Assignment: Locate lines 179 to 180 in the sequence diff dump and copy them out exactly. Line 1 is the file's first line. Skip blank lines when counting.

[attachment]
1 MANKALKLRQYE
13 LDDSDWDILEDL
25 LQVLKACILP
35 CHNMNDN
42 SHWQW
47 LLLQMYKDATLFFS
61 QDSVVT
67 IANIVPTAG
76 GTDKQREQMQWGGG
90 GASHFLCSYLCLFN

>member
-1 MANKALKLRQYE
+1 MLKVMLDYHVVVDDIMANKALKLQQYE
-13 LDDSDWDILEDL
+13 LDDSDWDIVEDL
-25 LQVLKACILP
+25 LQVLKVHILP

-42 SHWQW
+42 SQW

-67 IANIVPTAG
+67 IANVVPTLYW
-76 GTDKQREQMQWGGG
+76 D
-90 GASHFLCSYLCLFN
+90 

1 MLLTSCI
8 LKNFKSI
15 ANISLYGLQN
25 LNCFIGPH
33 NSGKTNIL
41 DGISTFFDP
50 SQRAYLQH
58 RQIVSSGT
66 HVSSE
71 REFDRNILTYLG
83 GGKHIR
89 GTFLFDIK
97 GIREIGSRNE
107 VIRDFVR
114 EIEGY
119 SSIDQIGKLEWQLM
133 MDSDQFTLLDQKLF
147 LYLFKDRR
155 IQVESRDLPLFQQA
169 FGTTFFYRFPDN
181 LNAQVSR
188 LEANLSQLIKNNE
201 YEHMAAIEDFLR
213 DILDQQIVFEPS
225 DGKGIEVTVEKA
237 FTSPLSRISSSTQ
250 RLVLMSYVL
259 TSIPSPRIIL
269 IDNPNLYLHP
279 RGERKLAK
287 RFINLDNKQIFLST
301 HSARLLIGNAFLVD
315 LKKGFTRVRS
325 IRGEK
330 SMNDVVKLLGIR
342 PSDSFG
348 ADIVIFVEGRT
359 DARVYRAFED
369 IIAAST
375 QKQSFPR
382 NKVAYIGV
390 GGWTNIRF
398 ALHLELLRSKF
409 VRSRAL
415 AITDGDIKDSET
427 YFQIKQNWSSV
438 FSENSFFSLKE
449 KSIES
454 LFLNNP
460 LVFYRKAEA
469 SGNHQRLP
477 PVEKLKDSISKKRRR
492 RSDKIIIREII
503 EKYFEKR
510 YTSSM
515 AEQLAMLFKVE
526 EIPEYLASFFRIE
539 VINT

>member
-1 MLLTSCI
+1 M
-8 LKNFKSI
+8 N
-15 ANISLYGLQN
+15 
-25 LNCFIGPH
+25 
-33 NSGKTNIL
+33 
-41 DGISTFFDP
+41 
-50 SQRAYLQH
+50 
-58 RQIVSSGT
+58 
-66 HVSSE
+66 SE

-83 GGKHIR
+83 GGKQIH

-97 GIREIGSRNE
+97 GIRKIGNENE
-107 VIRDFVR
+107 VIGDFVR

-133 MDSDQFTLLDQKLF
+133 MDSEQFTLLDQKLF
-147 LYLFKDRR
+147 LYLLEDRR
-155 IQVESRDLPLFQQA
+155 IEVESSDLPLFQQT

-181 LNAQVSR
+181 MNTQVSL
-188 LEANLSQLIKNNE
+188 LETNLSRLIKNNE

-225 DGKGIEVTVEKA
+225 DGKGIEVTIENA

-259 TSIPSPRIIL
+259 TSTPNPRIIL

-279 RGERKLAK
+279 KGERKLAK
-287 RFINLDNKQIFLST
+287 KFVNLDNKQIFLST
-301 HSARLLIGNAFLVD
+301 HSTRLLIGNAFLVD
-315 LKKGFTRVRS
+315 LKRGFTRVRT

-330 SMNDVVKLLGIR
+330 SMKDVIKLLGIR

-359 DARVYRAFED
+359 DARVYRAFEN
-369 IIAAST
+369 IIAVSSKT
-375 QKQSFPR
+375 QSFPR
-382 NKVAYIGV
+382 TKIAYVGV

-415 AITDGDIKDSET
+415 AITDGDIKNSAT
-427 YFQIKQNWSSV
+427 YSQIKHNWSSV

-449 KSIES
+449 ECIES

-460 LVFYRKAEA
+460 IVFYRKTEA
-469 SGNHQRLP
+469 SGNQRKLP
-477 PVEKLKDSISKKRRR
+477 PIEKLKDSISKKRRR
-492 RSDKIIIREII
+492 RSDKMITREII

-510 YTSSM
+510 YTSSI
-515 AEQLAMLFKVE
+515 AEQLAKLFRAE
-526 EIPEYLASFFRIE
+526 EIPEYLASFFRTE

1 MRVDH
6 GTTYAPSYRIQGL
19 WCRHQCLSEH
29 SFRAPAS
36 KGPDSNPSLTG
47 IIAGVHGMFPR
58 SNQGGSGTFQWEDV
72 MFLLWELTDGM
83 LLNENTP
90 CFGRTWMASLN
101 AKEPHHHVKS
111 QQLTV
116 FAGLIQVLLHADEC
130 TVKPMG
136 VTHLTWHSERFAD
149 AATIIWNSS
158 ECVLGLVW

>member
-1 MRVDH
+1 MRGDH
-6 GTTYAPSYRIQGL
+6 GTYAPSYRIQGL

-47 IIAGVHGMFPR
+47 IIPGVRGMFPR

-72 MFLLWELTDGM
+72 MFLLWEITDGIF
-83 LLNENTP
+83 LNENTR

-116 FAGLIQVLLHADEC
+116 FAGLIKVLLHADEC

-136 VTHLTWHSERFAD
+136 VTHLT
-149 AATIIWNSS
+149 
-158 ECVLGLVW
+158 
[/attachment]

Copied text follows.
-1 MRVDH
+1 MRGDH